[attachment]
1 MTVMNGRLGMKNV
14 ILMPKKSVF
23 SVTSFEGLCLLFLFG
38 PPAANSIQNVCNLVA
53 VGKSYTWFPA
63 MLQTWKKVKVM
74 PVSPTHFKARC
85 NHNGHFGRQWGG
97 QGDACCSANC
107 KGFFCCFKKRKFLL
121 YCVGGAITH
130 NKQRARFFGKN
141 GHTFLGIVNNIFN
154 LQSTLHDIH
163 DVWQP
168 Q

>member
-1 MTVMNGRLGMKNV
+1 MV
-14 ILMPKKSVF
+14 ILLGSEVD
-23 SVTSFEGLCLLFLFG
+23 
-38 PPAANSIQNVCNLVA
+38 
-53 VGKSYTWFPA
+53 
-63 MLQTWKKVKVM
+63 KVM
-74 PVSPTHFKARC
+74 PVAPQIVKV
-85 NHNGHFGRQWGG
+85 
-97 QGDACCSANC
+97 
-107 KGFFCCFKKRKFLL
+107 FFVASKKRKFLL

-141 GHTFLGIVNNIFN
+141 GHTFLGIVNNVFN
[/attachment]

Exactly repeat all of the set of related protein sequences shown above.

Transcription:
1 MTVMNGRLGMKNV
14 ILMPKKSVF
23 SVTSFEGLCLLFLFG
38 PPAANSIQNVCNLVA
53 VGKSYTWFPA
63 MLQTWKKVKVM
74 PVSPTHFKARC
85 NHNGHFGRQWGG
97 QGDACCSANC
107 KGFFCCFKKRKFLL
121 YCVGGAITH
130 NKQRARFFGKN
141 GHTFLGIVNNIFN
154 LQSTLHDIH
163 DVWQP
168 Q

>member
-1 MTVMNGRLGMKNV
+1 MV
-14 ILMPKKSVF
+14 ILLGSEVD
-23 SVTSFEGLCLLFLFG
+23 
-38 PPAANSIQNVCNLVA
+38 
-53 VGKSYTWFPA
+53 
-63 MLQTWKKVKVM
+63 KVM
-74 PVSPTHFKARC
+74 PVAPQIVKV
-85 NHNGHFGRQWGG
+85 
-97 QGDACCSANC
+97 
-107 KGFFCCFKKRKFLL
+107 FFVASKKRKFLL

-141 GHTFLGIVNNIFN
+141 GHTFLGIVNNVFN